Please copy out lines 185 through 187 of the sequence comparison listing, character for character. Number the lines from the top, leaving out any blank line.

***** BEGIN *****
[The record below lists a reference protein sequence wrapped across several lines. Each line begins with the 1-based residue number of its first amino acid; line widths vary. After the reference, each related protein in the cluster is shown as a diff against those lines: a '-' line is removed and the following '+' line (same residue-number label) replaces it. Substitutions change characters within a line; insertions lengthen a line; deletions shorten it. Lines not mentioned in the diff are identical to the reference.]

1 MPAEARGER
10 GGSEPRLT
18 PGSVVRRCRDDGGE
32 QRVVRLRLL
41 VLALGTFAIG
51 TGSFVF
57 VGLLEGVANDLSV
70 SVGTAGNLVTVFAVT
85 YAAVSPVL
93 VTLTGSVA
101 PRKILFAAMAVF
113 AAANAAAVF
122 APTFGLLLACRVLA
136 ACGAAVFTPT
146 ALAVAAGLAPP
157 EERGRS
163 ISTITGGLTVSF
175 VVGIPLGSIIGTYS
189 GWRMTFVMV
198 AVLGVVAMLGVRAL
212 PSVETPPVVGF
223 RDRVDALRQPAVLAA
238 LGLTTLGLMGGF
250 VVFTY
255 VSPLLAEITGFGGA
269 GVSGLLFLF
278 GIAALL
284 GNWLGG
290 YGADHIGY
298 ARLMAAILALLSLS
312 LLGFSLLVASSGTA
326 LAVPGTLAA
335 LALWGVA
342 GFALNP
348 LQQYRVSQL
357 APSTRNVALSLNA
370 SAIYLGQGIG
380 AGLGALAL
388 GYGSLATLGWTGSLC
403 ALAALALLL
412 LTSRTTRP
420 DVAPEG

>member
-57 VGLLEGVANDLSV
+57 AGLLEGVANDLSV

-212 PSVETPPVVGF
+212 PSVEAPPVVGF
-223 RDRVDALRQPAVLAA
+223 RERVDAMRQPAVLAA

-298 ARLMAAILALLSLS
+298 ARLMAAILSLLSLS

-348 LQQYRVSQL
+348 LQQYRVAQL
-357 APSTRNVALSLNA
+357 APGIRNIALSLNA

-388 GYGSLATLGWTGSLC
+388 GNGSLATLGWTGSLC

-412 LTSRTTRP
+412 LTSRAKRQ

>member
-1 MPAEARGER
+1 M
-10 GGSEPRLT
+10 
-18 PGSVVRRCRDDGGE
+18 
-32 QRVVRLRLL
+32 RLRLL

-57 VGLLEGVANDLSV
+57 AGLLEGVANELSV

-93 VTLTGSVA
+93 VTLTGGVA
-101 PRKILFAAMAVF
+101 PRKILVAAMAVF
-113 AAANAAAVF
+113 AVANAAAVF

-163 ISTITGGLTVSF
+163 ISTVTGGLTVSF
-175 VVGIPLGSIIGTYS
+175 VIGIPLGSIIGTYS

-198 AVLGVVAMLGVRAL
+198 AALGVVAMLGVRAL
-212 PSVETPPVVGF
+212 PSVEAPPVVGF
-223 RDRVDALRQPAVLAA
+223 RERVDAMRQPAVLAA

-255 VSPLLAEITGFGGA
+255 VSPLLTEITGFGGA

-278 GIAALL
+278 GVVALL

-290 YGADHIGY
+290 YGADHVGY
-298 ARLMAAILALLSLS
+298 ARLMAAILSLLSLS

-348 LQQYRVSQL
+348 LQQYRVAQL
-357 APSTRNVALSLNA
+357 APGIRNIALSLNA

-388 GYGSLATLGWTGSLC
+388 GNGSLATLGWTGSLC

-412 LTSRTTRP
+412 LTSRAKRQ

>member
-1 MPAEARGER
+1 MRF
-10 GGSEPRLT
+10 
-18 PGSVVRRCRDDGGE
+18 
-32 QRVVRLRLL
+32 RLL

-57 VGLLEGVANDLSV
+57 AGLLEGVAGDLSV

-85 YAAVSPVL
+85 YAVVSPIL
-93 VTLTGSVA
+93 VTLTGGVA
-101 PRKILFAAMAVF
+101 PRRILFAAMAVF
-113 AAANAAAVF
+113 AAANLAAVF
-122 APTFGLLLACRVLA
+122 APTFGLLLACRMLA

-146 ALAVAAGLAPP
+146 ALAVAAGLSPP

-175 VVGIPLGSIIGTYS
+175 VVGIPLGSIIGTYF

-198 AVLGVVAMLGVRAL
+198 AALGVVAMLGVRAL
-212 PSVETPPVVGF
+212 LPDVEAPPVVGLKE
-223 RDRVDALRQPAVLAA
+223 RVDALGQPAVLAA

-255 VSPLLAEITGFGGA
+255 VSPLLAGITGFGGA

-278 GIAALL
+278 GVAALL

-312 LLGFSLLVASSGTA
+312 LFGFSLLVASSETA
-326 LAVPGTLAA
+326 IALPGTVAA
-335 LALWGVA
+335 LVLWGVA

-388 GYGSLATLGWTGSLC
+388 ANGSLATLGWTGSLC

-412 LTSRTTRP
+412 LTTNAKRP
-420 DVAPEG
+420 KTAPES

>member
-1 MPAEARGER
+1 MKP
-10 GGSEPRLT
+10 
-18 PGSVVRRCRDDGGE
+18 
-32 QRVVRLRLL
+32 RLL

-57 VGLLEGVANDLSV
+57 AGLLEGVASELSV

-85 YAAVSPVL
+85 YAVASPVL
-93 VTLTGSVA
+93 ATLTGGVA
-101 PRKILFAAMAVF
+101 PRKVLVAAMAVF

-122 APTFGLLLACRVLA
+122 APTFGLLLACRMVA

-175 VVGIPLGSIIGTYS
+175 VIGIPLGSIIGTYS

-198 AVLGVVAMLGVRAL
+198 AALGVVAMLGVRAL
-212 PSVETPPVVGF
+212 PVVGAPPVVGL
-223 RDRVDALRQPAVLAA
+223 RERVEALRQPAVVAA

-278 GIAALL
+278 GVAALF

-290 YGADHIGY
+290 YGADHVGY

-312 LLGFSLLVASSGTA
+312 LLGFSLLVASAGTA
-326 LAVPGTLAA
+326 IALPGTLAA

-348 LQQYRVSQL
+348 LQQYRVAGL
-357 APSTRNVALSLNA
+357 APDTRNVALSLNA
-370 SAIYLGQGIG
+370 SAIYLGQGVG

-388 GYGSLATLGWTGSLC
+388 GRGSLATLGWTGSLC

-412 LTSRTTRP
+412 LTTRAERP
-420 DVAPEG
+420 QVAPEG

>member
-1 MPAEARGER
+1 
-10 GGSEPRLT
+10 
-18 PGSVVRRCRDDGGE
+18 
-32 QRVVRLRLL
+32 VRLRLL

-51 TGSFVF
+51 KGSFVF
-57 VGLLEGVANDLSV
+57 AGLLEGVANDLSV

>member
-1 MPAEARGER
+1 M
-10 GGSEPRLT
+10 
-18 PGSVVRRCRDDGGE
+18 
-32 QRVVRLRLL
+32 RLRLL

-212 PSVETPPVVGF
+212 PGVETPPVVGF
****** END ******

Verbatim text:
+326 IALPGTLAA

-348 LQQYRVSQL
+348 LQQYRVAGL